Did you know that you can eat celery leaves? I discovered this nugget of wisdom last week, having lived my life thus far believeing that they were toxic. They have an intense celery flavour (surprise!) with a peppery warm undertone. I've been chopping them up and throwing them into salads and pasta sauce. They seem to be a frugal substitute for parsley.
Stringy, salty celery was my food nemesis as a child, right up until I discovered cardammon and coriander leaf and came to know true hate. It's taken years to retrain my tastebuds; and it's
still a rare occassion that I eat is as a crudité. Still, we always have a
bunch in the fridge, to be finely diced and added to sauces, stews
and salads. And yet, whilst it is ever so useful, I still occassionally find limp celery buried at the back of the fridge - a completely preventable waste.
The most reliable way to store a head of celery is to immediately remove it from its plastic wrapper and rewrap it tightly in foil. Stored in this way in the bottom of the fridge, it will keep its crunch for a couple of weeks. Alternatively, it can stored upright in a jar of water in the fridge, which is all I have space for this week. Individual cut stalks can be stored submerged in water which extends their shelf life by a few days. The water must be changed every few days to prevent spoiling.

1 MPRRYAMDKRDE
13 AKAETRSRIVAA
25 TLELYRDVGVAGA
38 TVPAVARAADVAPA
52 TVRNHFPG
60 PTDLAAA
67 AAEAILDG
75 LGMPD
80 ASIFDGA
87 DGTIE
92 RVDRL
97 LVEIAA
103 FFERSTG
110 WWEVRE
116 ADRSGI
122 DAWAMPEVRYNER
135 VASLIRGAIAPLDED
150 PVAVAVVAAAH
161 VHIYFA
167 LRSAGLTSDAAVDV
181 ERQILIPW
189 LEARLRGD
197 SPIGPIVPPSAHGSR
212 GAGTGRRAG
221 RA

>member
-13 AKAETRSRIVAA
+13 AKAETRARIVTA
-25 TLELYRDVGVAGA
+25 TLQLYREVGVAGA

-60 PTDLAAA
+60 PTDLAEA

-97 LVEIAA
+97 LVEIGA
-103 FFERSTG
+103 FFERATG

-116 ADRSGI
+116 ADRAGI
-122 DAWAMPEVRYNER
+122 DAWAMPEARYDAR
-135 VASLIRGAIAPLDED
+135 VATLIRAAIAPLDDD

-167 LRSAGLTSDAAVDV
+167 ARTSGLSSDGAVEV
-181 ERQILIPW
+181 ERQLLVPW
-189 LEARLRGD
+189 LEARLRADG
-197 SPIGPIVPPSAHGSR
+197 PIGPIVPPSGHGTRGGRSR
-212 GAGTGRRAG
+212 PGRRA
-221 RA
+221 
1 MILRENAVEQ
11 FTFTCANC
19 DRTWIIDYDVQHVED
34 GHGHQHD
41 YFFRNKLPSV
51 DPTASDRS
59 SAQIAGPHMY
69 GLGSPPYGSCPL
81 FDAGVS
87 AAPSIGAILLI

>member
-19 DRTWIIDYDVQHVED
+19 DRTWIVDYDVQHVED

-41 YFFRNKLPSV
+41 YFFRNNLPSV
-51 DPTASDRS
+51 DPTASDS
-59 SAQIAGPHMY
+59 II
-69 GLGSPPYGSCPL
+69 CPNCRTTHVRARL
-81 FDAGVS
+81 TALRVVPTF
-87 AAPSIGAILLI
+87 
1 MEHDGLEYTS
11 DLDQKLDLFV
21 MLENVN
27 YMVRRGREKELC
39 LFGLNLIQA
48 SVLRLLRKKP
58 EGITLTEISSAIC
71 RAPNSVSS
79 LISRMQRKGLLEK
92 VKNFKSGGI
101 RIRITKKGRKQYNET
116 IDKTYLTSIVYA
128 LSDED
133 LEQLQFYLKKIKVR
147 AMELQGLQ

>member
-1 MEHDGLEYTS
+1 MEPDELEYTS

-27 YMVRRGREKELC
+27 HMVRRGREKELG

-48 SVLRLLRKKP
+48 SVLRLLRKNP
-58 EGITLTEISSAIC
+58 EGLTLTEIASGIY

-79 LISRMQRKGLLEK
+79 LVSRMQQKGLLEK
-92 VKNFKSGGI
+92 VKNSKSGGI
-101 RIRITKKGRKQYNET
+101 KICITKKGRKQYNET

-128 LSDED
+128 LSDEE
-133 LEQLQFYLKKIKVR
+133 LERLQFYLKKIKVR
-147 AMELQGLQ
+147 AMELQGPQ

Incidentally, both of these methods can also be used to revive already flagging celery - lightly trim the dried out base or stalk ends before adding to the water. The colder the water the better; iced water apparently works the fastest but I have never tried it.
Chopped and sauteed celery can be frozen in batches to add to dishes when needed. I sometimes sautee large quantities of onion, carrot and celery and freeze them in batches - these flavours are the base of many dishes from pasta sauce to shepherdess pie.
And when all that is done, the end of the celery can go into either the stock pot or the compost bin.
It seems that some have had success at regrowing celery from their scraps, but I just don't have the space for that. What a beautifully frugal idea, though.